One of the perks of being a family doctor isthat I get to listen to the fascinating, real-lifestories of patients. Their stories are betterthan the ones you'll read in any best-sellingbook—you can't make this stuff up. Take JoeSnow, for example. He's a single male, aged 60, whorecently came in for his routine hypertension followupvisit. As I usually do, I asked him what was new inhis life. This question gives patients a chance to tell metheir real concerns, which are often far removed fromany medical concerns.
Joe replied, "Well, I have two problems. The firstis that my 24-year-old exgirlfriend wants to moveback in with me." I thought, "Wow, that's interesting.A 24-year-old girlfriend." Then I said, "That can be aproblem, can't it?"
"But I'm not going to let her. She has loving parentsand she needs to reach out to them, not me," Joereplied. That's certainly a mature attitude. I asked,"So what's the other problem?"
"The big problem is that I lost a bundle of moneyin the stock market when it crashed, and I know Ihave to get back into the market now, but I'm afraid.And I know I must, or my retirement plans will bedashed," Joe said.
As I carefully watched Joe's facial expressionswhile he talked, I knew I had seen that look before. Itwas the same look I've seen on patients who aremourning the loss of a parent or spouse. Joe was, infact, grieving over the loss of his money. What?Grieving over your money? Can that happen?
On Death and Dying
I shouldn't have been surprised. Ever sinceElisabeth Kubler-Ross wrote (Scribner; 1997) in 1969, psychologists have beentelling us that any loss of something we treasure—ajob, car, piece of jewelry, or especially a loved one—isfollowed by a series of mental states that we mustwork through to reach a position of psychologicalequilibrium that was upset by the loss. These statesare made up of the following:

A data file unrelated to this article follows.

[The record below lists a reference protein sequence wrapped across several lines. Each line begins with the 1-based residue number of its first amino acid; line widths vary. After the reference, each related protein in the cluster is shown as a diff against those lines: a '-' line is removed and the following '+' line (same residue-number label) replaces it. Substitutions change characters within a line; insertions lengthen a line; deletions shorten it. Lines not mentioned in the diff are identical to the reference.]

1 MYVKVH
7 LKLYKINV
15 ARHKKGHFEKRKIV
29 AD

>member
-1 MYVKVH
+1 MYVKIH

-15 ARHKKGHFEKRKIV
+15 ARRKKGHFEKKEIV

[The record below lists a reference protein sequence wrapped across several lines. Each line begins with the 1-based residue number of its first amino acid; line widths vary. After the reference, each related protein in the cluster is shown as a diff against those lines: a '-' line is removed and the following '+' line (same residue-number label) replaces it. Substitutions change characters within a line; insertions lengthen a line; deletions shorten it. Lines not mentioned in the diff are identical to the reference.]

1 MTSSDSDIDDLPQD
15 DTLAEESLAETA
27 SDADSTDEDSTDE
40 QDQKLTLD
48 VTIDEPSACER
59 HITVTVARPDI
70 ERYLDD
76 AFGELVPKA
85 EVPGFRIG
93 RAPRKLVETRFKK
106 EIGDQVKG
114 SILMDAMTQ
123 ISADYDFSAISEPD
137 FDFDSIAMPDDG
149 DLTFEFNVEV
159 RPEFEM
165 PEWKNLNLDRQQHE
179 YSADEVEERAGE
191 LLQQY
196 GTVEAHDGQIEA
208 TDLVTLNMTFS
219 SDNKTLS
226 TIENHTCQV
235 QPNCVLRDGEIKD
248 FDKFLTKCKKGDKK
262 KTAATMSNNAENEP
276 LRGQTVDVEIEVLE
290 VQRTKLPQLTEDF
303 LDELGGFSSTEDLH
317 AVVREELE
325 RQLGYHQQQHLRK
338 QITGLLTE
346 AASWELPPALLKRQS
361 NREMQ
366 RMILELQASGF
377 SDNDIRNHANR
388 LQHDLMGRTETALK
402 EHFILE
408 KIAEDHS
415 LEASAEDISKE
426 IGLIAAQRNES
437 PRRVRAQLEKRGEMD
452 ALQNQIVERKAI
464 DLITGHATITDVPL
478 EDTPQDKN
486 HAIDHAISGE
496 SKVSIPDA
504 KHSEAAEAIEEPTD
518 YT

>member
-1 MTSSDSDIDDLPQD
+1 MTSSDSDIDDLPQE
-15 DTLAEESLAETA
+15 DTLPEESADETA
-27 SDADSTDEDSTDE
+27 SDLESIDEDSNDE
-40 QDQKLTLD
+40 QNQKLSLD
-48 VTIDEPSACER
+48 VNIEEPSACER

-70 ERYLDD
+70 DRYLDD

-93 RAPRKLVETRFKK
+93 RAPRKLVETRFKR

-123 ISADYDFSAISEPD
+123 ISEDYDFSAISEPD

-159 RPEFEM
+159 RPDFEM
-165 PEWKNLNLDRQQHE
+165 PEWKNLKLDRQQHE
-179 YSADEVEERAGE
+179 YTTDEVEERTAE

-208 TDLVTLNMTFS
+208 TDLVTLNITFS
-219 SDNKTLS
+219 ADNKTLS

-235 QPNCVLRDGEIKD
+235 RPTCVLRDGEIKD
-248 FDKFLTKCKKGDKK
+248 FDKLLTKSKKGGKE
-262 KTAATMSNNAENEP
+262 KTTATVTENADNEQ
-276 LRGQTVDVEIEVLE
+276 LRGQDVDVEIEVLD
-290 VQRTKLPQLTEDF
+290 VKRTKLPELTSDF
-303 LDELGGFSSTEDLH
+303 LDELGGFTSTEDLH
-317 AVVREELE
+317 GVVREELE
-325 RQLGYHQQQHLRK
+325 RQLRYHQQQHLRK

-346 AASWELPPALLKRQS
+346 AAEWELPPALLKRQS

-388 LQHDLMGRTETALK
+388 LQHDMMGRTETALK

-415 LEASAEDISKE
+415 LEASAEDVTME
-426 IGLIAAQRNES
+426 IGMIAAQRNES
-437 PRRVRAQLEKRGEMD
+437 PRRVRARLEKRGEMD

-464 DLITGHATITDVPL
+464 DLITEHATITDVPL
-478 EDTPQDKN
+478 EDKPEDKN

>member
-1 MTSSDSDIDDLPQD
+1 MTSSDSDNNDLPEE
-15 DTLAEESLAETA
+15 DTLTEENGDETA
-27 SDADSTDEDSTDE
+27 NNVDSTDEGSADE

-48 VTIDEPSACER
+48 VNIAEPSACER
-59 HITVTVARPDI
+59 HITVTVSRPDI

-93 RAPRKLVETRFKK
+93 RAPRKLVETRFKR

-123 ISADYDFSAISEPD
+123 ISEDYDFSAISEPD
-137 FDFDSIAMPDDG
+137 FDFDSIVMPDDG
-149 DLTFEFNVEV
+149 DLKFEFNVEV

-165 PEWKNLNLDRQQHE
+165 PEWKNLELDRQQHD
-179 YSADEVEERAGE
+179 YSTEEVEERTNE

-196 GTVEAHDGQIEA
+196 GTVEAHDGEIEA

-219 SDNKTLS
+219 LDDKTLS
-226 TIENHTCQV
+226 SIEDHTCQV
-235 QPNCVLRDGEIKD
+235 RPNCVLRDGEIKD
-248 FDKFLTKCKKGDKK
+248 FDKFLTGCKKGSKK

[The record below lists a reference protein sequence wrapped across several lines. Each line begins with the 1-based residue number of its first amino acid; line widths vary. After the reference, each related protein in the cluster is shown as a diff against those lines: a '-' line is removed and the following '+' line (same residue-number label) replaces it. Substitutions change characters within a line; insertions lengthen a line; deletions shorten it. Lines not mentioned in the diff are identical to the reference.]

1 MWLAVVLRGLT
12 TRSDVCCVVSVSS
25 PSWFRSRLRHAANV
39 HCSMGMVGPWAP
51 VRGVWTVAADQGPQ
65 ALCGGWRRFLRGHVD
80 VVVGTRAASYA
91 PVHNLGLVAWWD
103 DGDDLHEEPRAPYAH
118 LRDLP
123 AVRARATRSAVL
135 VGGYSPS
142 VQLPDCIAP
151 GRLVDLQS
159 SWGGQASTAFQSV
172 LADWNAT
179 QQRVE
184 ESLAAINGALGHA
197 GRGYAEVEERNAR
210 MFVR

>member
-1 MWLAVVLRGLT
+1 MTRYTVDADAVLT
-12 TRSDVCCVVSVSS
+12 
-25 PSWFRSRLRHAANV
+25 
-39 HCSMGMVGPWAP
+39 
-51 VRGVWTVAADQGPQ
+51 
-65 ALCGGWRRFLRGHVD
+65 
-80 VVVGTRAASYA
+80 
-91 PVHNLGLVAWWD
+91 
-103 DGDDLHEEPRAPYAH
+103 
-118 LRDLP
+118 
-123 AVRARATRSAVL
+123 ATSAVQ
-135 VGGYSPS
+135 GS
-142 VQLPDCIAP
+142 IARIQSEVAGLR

• Denial—This is an unreal feeling. The consequencesof the loss are so catastrophic that our minds seem to shutdown. We think, "This can't be happening."
Are you in denial? Do you still have problems believinghow much you lost? Do you avoid looking at yourfinancial statements because it might not be so bad if youdon't know about it? Did you prefer to view the crash asjust another dip, a buying opportunity rather than awarning to limit your exposure to failing companies? Doyou refuse to dump your losers because then you'd haveto accept the fact that you lost money on them?
• Anger—We grow frustrated knowing thattragedies such as this simply should not happen. If theydo, something or someone went wrong. The anger canbe directed at either an action or a person, simplybecause of who they are. You or I, as the closest availablephysician, may catch some of that anger. We simplyhappen to be present when the person gets into an angrymood, and the mood gets directed toward us.
Are you mad at the CEOs of the companies youinvested in? Are you mad at them simply because of whothey are, or because of what they specifically did? Insome cases, you may be angry simply because the CEOrepresents the company. I suspect all the show trials ofcorporate executives are surrogates for expressing ourpersonal and collective anger. This may have some rolein mourning, but a fixation on anger can impede ourability to work through our grief. And it can lead to badpublic policy if it results in inappropriate governmentregulations that hamstring American businesses.